LEDGER | Burches Pumping Station House, Thundersley, Essex | Southend Waterworks Company

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There were three residential properties built in the early 1900’s by Southend Waterworks Company in Thundersley, Essex, which were associated with the reservoir and two pumping stations.

Pumping Station House (also called Pumping Station Cottage and Waterworks House) on Great Burches Lane was the property associated with Burches Pumping Station.

LEDGER ~ 1920-1923

Fountain Benjamin LEDGER a former London Fireman and family were most likely the second residents of Burches Pumping Station House, following on from the previous occupants Alfred BARDELL and family in 1920.

Fountain Benjamin LEDGER married Eliza BIGWOOD on 23rd Sep 1906 in Woodham Ferrers, Essex (where her parents had moved to) and had two children. Fountain’s mother and Eliza’s father were siblings, making them first cousins.

  1. Gladys Nellie Ledger (1907-1986) Motor Fitter’s Wife
  2. Stanley Benjamin Ledger (1913-1981) Salesman (Bread & Cake)

Fountain was a Sub Officer with the London Fire Brigade when he married Eliza. I’ve not found him in the 1901 Census (age 24), but just prior to marrying was living at Bishopsgate Fire Station. Between 1907-10 the family were living at Plumstead Fire Station, and then Tooting Fire Station between 1911-1914. The family continued to live in London during WW1, although I don’t know where, and by 1918 the family were back at Plumstead Fire Station. Fountain was awarded an MBE in 1920 for “conspicuous courage and devotion to duty in the rescue of persons from buildings wrecked by hostile aircraft” caused by Zeppelin attacks on the city during World War One.

The family moved from London to Rawreth, Essex in 1919, then to Pumping Station House on Great Burches Lane in Thundersley in 1920 where they remained until 1923. I don’t know what work Fountain was doing during this time. The family then moved from Essex to Berkshire and ran the Bee Hive Tavern on Stert Street in Abingdon between 1923-1933 (possibly up to 1936). Fountain’s maternal grandmother (who was also Eliza’s paternal grandmother as they were cousins) Augusta STEVENS wife of John BIGWOOD (a Stone Mason) was also a Beer Seller, running the India Arms in Gravesend, Kent until her death in 1883. Fountain and Eliza’s daughter Gladys married in 1933 and remained in Abingdon and the rest of the family moved to Hounslow, London in 1936. The 1939 Register records Fountain now working as a Night Watchman (age 63), and the following year their son Stanley married. Fountain and Eliza lived in the same house up to 1947 when Fountain died age 70. Eliza died in Hastings, Sussex in 1971 age 90.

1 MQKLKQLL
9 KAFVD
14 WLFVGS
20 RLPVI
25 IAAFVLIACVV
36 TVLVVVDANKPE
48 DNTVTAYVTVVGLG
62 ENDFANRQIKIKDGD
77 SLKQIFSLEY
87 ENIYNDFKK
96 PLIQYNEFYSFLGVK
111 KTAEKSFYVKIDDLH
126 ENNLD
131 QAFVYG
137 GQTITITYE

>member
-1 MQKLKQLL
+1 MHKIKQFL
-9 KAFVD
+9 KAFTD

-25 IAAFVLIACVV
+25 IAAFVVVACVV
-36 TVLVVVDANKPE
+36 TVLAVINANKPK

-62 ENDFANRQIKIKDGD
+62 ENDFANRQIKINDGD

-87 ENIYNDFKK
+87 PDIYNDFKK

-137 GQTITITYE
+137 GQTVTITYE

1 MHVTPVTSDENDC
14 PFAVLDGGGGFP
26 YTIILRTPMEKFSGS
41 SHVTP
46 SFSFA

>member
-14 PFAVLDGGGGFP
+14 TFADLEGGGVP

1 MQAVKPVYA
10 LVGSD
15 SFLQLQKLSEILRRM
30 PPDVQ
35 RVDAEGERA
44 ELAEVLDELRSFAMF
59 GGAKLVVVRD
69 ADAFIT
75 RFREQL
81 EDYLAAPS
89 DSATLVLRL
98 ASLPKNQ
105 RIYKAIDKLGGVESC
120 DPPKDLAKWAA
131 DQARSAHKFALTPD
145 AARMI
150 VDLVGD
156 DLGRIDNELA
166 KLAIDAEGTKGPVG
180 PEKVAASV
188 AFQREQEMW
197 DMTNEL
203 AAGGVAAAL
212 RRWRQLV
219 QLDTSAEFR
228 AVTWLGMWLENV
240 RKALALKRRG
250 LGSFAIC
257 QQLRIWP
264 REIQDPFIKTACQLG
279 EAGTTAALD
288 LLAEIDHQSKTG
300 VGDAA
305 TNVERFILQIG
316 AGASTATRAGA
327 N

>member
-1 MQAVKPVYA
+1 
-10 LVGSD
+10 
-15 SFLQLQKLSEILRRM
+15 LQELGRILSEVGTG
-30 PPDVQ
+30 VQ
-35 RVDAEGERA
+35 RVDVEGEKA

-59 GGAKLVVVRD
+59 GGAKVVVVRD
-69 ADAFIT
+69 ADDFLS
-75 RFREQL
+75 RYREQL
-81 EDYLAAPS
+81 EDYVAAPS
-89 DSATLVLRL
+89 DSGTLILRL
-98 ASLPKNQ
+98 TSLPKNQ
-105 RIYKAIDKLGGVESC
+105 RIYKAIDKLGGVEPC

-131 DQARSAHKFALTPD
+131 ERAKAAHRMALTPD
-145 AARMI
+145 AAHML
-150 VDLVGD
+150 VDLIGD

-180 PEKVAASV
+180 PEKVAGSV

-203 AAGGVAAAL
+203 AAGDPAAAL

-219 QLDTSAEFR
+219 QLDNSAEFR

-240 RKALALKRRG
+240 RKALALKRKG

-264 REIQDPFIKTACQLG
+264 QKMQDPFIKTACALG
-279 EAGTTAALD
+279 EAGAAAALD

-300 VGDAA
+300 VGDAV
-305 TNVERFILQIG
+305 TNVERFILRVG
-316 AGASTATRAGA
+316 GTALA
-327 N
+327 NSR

Fountain’s Parents

Fountain Benjamin LEDGER was born 20th Nov 1876 and the first of fourteen children born to Benjamin LEDGER (a Bricklayer) and Elizabeth Augusta BIGWOOD (a Laundress). Benjamin and Elizabeth married 1st Aug 1875 in Hammersmith, and lived in Mortlake, London (formally Surrey) where all their children were born. They lost five of their children between aged under 1 year (the youngest to die was only 12 day s old and buried with no service).

Eliza’s Parents

Eliza BIGWOOD was born 10th April 1880 and the second of four children born to Fountain BIGWOOD (a London Railway Guard) and Ellen GRIFFIN (daughter of a Tinman & Brazier). Fountain and Ellen married 23rd Dec 1877 and lived in various places around London until they moved to South Woodham Ferrers, Essex c.1905. Fountain retired from the London Railway and began cultivation a 1 acre plot of land.

In 1918 he took his neighbour Alice ANDERSON and two of her sons to court in Chelmsford for assault and threats after their donkey got onto his land and they took offence at his complaint (defendants were bound over). In 1924 he was in court again, having received threats from another neighbour over land by Frederick John JAMES an army pensioner (case dismissed), and for a third time in 1932 accusing a farmer called Ralph BURCHELL of assault after his cows got into Fountain’s garden for the second time (case also dismissed).

Newspaper articles reproduced with the permission of the British Newspaper Archive and The British Library Board

A year after the excitement of the escaping cows case, Fountain’s wife Ellen died in aged 78 having been ill for about 6 months. On the Saturday morning of 23rd Oct 1937, a neighbour noted there was no smoke coming from Fountain’s chimney. Worried, Mrs Mabel JAMES went into his house but he was not to be found. However, on entering the garden she discovered Fountain lying dead on the ground next to his shed with a gun between his legs and a gunshot wound to his face. He was 84 years old.


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